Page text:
Since 2005, Rimini Street has grown by offering ERP customers the choice to extend the life of their products or access support at discounted rates, CEO Seth Ravin tells TechRepublic.
Rimini Street reported revenue for 2023’s third quarter at US $107.5 million (AU $163 million), up 5.4% on the same period last year. The result, according to CEO Seth Ravin, showed it is moving towards a goal of becoming a US $1 billion (AU $1.5 billion) revenue company.
Those revenues, if achieved, will be at the expense of some of the world’s largest enterprise software providers. Rimini Street has built its business providing end-to-end enterprise software support, products and services for customers using enterprise resource planning products from SAP and Oracle.
Rather than upgrading in line with ERP software release cycles, buyers, including brands like Telstra, The Entertainment Group, Alliance Group and MYOB in Australia, are using Rimini Street to support their products, allowing them to extend product life and cut support costs.
Rimini Street promises to give ERP customers more options
Since its launch in 2005, Rimini Street has grown by providing enterprise software buyers in the U.S. and internationally with software support for products like SAP and Oracle, in competition with the vendors’ own support and roadmaps.
Rimini Street’s promise is to give more choice to enterprise customers, who have needed to invest significant amounts in upgrading and supporting their ERP systems. Rather than being obliged to follow vendor-dictated roadmaps, it aims to provide another pathway for IT to consider.
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First, customers have the flexibility to extend the end-of-life of their products, meaning they can invest in potentially costly upgrades when and if they need them. They can also access third party support for products, which Rimini said can reduce total support costs by up to 90%.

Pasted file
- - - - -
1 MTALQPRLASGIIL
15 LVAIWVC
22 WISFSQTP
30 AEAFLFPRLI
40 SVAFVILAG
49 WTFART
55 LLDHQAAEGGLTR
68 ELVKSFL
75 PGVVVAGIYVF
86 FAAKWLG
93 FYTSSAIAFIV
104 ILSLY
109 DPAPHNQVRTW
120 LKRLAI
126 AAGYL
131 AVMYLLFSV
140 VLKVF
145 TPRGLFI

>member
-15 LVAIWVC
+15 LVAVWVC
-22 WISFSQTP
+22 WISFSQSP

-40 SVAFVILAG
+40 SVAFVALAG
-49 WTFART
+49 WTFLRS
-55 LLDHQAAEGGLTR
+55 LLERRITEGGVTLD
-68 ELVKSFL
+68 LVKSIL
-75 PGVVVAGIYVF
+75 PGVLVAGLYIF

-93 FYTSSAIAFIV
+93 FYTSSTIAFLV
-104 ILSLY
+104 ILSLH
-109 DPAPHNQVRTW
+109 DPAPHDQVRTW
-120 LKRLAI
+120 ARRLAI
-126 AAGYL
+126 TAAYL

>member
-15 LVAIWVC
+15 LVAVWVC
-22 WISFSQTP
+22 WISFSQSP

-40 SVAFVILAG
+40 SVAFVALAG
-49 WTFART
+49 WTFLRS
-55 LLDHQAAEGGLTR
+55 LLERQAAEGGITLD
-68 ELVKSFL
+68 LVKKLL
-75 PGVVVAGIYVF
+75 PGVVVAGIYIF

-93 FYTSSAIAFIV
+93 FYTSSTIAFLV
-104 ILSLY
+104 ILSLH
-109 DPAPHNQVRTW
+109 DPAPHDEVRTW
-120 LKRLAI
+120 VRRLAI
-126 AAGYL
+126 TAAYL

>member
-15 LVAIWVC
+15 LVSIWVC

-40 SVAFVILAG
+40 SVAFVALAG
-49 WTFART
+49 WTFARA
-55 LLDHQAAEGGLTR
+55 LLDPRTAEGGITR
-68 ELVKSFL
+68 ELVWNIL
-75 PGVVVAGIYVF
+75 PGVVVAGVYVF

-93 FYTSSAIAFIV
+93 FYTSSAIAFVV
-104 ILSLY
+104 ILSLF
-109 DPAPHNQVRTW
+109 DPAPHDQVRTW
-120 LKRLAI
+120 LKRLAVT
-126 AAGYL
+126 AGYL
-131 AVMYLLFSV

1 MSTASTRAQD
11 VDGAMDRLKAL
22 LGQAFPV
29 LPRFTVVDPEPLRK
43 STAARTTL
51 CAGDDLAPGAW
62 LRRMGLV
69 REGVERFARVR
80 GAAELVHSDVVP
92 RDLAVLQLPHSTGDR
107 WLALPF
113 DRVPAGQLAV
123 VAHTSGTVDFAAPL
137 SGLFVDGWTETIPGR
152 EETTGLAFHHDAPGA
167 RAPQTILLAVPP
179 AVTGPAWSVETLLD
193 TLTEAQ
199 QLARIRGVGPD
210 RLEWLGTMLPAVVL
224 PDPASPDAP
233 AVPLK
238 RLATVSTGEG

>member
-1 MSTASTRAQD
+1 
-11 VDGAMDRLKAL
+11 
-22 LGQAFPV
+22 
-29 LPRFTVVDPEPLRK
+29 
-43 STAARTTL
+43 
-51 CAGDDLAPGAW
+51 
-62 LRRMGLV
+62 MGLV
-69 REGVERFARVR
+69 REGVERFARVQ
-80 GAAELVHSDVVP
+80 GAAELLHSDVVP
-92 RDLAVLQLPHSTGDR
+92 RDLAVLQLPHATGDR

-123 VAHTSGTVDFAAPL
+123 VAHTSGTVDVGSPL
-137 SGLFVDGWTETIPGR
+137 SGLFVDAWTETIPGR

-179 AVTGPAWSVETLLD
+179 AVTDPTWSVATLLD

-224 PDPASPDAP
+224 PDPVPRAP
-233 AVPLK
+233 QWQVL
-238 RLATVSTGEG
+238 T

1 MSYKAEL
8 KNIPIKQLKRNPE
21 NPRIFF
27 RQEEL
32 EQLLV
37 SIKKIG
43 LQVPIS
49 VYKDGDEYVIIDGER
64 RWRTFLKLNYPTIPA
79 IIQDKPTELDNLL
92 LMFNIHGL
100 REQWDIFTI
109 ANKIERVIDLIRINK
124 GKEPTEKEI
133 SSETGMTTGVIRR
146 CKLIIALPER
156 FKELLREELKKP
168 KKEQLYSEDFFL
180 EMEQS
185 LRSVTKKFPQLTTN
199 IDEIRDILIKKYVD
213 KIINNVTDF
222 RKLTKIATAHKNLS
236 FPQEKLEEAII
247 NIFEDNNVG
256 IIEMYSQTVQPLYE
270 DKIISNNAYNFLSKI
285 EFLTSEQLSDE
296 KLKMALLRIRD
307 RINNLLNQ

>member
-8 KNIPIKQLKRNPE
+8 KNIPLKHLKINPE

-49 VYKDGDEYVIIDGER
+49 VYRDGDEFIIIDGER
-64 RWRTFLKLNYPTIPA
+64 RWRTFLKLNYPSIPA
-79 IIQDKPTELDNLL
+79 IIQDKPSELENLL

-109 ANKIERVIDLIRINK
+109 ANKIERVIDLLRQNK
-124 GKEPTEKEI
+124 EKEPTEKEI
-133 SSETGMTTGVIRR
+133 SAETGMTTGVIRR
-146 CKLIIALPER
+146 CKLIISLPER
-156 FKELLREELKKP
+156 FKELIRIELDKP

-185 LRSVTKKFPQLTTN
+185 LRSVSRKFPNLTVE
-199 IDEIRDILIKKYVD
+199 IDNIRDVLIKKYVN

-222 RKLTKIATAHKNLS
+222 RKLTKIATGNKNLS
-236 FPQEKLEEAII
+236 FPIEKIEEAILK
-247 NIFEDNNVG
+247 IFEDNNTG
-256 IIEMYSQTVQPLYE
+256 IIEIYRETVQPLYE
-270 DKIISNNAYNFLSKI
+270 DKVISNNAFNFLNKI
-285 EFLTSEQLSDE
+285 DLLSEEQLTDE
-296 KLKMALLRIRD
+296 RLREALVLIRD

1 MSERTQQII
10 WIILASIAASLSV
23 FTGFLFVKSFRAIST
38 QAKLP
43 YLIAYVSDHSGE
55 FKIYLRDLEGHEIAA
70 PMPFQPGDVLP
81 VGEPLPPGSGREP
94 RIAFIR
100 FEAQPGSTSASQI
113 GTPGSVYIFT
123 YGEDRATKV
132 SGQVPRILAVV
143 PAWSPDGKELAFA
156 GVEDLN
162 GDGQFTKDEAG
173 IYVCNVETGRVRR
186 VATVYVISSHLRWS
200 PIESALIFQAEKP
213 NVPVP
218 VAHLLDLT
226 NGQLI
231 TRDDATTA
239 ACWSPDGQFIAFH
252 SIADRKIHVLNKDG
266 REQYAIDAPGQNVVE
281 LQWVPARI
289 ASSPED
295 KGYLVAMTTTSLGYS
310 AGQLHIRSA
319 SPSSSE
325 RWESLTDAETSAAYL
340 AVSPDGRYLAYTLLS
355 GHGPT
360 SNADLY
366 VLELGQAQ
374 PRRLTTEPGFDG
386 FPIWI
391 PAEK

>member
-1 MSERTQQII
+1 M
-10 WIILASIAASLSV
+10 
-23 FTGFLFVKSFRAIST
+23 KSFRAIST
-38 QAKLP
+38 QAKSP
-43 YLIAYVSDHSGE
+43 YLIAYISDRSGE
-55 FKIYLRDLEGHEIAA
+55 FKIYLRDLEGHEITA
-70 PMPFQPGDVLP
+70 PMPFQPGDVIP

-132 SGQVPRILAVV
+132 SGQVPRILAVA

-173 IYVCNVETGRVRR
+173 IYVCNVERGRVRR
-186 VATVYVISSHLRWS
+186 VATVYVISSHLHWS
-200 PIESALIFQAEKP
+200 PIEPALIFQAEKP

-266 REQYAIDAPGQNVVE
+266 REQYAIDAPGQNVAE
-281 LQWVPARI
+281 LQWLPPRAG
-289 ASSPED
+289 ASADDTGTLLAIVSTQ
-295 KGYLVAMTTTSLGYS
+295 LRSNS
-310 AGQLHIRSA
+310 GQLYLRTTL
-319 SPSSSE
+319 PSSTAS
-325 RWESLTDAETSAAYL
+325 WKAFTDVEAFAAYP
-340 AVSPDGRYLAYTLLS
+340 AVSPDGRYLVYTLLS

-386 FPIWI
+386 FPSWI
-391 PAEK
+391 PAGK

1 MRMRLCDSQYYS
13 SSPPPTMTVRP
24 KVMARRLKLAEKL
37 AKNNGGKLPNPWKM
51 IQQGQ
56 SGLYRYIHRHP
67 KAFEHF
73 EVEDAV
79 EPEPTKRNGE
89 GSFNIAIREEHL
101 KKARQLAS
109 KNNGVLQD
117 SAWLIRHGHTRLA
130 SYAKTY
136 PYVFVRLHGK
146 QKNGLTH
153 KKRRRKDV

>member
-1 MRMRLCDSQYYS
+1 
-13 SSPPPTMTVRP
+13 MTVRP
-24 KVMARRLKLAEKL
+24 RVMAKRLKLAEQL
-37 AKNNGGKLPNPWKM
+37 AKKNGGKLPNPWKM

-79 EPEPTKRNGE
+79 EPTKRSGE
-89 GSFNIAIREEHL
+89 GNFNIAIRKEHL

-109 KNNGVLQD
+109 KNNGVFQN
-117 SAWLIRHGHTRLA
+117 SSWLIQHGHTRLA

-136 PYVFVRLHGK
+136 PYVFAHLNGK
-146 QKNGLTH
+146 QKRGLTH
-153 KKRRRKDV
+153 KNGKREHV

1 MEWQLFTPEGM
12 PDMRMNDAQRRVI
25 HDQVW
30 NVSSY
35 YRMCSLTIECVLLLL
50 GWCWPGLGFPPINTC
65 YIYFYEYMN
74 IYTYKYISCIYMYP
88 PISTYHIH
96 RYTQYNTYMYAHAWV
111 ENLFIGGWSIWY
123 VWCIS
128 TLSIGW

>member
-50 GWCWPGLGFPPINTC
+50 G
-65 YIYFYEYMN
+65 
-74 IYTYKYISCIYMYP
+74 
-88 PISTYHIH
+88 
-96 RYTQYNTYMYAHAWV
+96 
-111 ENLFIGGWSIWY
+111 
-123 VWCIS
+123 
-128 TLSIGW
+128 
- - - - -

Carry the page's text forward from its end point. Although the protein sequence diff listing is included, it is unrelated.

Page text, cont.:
Current economic environment driving thinking
Rimini Street sees the current economic environment as an opportunity. CIOs and CTOs in APAC, like the US, are bringing renewed attention to IT spending efficiency. Rising inflation means they essentially have less money to work with and are looking at ways to cut costs.
Companies are also assessing where they might get the best return on investment for their spend. While ERP software systems are critical, Rimini Street is counting on enterprise buyers to see the value in investing money saved in growth-focused initiatives for the future.
Rimini Street continues to face legal battle
Rimini Street’s business model has meant a rough ride. The group has been in a litigation saga with Oracle for 13 years. It was only in July 2023 that a new ruling was handed down in the latest court stoush, from which both Oracle and Rimini Street claimed partial victories.
Businesses are extending ERP life and paying less for support
Rimini Street’s Seth Ravin does not pull any punches when it comes to the organisations he is competing with. In fact, he says he’s in the business of opening the eyes of tech buyers, who are collectively forced to spend billions on upgrades they may not want or need.
Extending software end of life
Enterprise customers are well aware, they face rolling upgrade deadlines for new versions of ERP platforms. The coming 2027 SAP S/4HANA migration deadline, which needed to be extended from 2025, is just one example of this ERP software business model in action.